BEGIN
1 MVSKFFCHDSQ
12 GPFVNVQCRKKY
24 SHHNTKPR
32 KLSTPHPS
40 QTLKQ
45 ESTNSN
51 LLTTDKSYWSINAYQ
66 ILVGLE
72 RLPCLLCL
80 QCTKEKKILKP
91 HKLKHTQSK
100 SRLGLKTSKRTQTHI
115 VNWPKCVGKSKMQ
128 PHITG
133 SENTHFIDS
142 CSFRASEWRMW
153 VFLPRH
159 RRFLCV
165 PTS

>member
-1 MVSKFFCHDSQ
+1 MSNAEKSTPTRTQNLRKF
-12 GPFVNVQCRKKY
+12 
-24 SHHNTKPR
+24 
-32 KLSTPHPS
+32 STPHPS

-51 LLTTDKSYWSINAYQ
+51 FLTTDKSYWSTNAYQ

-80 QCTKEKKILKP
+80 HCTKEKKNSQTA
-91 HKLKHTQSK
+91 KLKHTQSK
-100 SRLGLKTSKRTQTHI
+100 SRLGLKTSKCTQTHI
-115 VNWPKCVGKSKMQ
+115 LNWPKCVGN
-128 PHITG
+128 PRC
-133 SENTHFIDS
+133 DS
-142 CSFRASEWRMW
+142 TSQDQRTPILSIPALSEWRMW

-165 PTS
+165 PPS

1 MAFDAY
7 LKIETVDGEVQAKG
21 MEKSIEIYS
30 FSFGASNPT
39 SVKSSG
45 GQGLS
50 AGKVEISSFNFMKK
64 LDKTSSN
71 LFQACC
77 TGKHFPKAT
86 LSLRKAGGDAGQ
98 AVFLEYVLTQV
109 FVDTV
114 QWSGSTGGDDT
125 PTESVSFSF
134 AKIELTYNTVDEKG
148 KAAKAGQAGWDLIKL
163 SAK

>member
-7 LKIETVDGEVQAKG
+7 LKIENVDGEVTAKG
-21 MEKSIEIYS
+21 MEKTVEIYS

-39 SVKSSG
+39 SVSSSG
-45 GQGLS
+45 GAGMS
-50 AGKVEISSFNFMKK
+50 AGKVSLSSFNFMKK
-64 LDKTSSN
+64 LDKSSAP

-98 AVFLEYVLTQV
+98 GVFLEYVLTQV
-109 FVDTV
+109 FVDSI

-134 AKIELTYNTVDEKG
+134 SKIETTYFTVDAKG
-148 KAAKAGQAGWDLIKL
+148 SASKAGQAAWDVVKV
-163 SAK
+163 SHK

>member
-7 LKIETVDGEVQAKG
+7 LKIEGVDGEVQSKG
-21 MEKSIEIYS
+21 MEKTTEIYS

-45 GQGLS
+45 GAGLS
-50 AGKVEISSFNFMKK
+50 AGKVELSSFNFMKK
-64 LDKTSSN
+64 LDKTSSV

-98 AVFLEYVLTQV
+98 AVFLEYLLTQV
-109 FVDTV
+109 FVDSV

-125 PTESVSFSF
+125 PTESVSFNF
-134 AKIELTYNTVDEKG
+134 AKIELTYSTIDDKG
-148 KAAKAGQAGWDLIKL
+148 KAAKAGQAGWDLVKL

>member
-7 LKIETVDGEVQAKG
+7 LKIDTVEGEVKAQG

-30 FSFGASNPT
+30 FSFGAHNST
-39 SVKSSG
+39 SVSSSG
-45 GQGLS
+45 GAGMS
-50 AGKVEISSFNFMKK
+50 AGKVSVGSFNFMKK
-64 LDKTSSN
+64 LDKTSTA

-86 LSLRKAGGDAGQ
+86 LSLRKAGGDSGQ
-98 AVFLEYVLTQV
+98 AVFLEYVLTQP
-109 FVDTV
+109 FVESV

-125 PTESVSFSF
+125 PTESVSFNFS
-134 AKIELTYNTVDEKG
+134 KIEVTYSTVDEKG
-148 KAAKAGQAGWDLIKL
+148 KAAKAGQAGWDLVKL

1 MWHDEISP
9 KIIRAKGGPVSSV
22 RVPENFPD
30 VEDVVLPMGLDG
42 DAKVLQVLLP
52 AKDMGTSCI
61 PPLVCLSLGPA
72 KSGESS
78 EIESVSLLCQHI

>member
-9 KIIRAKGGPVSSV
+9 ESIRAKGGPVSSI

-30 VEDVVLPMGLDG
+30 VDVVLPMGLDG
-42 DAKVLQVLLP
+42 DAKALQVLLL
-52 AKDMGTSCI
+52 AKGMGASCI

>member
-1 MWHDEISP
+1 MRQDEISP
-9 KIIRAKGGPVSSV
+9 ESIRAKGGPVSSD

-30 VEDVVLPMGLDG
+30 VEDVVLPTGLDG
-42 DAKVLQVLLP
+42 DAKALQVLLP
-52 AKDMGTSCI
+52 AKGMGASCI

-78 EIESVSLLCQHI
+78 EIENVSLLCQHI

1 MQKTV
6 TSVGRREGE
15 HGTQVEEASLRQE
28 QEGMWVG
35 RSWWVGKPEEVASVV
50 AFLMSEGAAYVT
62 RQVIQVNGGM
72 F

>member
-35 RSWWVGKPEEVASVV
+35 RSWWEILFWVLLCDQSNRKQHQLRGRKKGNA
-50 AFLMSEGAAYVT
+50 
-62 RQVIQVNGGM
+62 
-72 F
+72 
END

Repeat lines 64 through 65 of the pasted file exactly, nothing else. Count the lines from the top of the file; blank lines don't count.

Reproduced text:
163 SAK

>member